Air Purifiers To Combat Allergies

Dust, dust mites, mold spores, pet dander, smoke, pollen… there is no shortage of airborne allergens, and when mixed with air pollution, they exacerbate your respiratory allergies. Indeed, allergic people who live in highly polluted environments see their attacks increase in intensity, duration and frequency. To control your respiratory allergies and improve your quality of life , opt for an air purifier with a HEPA filter.

What is an air purifier?

The air purifier is a household appliance intended to improve the quality of ambient air in living and working places. It filters the air, eliminates certain pollutants and bad odors and can, depending on its model, diffuse healthier air. The air purifier is widely used in establishments open to the public to limit infectious risks, but also in homes and offices to improve air quality. If it can be perceived as a device for comfort and well-being, the air purifier can prove essential to the health of certain patients, in the same way as the humidifier or dehumidifier:

  • People allergic to dust, mites, spores and other airborne particles;
  • People who live in heavily polluted areas, particularly if they live near an industrial zone or a major artery with heavy traffic;
  • People who work in industrial units.

The HEPA filter: the central element of the air purifier

The best air purifiers are those that include one or more HEPA filters. These filters can remove ultrafine particles like cirus, bacteria, mold, volatile organic compounds (VOCs) and nitrogen oxides in addition to airborne particles like pollen, pet dander and dust mites.

The HEPA filter ( High Efficiency Particulate Air Filter ) is especially effective for allergens, viruses and bacteria. To eliminate chemical pollutants, the air purifier must include a chemical neutralization system, as we will see in the next part. Depending on its classification, a HEPA filter will be up to 100 times more efficient than a regular filter, with an efficiency rate of 99.97% on particles with a diameter greater than 0.3 micrometers. Warning: the HEPA filter cannot do anything against detergents, contrary to what some air purifier manufacturers claim.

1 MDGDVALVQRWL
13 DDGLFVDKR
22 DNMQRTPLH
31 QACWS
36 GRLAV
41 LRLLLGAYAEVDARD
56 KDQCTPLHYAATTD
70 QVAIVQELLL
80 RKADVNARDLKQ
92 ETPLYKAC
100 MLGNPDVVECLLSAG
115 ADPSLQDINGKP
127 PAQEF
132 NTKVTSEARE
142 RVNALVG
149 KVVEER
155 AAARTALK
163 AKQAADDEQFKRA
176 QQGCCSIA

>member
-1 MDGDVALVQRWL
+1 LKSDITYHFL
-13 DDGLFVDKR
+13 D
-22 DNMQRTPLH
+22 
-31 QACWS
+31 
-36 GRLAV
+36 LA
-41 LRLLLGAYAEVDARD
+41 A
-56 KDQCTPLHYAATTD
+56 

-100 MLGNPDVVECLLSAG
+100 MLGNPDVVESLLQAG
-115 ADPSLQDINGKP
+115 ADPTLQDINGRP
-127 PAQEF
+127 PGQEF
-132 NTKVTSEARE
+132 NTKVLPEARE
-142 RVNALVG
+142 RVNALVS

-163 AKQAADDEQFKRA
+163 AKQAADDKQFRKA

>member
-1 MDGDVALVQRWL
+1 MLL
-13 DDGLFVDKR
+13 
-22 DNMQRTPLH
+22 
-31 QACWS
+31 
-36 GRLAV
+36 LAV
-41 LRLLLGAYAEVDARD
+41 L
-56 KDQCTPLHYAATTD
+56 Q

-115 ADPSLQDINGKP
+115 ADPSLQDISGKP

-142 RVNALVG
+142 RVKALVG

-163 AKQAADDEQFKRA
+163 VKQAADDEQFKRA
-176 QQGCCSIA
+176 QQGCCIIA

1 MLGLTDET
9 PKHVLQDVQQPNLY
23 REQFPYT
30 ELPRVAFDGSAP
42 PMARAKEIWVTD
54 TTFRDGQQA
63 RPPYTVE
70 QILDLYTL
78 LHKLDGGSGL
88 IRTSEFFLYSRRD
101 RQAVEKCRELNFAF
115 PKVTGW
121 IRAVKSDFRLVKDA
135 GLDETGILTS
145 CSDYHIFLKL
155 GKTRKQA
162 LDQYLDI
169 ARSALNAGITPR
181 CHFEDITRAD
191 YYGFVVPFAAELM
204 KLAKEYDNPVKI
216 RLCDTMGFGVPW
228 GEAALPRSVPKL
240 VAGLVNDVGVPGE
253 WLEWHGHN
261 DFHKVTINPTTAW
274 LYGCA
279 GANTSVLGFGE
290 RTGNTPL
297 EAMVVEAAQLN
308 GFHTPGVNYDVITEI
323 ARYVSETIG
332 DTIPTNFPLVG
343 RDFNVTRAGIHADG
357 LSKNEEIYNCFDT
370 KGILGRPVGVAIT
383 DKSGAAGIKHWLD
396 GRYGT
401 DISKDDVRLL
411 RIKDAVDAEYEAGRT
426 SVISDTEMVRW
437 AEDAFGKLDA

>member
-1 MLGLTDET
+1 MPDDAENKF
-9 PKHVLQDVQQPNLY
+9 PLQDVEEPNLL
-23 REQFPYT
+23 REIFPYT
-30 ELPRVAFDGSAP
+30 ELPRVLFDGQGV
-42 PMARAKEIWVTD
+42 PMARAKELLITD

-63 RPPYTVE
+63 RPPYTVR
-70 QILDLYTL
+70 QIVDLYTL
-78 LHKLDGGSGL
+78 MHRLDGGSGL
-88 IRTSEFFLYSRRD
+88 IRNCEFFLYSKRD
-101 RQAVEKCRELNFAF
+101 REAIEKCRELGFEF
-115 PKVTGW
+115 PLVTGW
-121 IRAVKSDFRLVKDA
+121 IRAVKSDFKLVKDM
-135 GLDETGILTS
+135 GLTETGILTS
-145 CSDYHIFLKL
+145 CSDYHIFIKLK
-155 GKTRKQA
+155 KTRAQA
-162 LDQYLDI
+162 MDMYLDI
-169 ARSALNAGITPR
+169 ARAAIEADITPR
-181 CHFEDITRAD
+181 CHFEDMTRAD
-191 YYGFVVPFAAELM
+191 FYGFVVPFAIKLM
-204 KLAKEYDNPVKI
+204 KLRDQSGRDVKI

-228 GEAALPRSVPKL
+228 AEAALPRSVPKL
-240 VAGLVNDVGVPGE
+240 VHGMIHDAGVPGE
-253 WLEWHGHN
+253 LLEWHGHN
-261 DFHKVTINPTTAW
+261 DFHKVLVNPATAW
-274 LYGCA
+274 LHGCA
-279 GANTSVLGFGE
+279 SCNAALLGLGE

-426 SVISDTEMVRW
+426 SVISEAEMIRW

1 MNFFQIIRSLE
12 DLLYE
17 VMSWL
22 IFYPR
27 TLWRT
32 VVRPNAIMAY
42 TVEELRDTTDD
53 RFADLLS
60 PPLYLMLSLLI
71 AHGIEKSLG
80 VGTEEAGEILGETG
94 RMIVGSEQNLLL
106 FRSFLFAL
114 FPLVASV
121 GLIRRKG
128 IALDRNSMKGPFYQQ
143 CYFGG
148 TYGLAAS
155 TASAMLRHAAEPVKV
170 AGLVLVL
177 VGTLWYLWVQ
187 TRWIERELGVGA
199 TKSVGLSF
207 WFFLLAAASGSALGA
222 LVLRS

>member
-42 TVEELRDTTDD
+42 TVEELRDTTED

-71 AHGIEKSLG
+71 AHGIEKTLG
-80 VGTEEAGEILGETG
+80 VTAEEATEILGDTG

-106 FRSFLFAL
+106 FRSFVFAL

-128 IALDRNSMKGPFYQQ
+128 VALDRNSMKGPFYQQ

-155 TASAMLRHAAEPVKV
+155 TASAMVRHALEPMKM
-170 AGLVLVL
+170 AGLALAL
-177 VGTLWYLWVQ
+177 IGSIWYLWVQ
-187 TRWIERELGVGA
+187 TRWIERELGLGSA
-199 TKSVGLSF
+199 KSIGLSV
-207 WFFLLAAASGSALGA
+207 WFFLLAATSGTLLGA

The different types of air purifiers

There are roughly half a dozen air purifiers, each with its own technology, its operating mode, the number and type of filters it contains and its power:

  • High-efficiency air purifier (HEPA): equipped with a fibrous layer, it eliminates the finest air particles (less than 0.1 microns), including viruses, bacteria, allergens and other pathogenic particles ;
  • Activated carbon air purifiers: activated carbon is mainly designed to eliminate gases and smoke that can be found in the air of homes located near major roads and industrial areas;
  • “Ionizer” type air purifiers: these devices diffuse negative ions (or anions) to neutralize pathogenic particles by placing them on the ground so as to make them inhalable. However, they will have to be removed afterwards with a vacuum cleaner for example;
  • So-called “electrostatic precipitation” air purifiers: similar to “ionizer” type air purifiers, these devices charge particles to attract them to the filter using electrostatic energy;
  • UV air purifiers: UV light inactivates microbes. These air purifiers do not eliminate pathogenic particles but render them inactive, even when inhaled;
  • Photo-electrochemical oxidation air purifiers: this is a new technology that eliminates very small particles suspended in the air through a photo-electrochemical reaction;
  • The air purification function in other devices. Air conditioners, air coolers, dehumidifiers and some humidifiers can be equipped with a more or less efficient air purification function (with HEPA filter).

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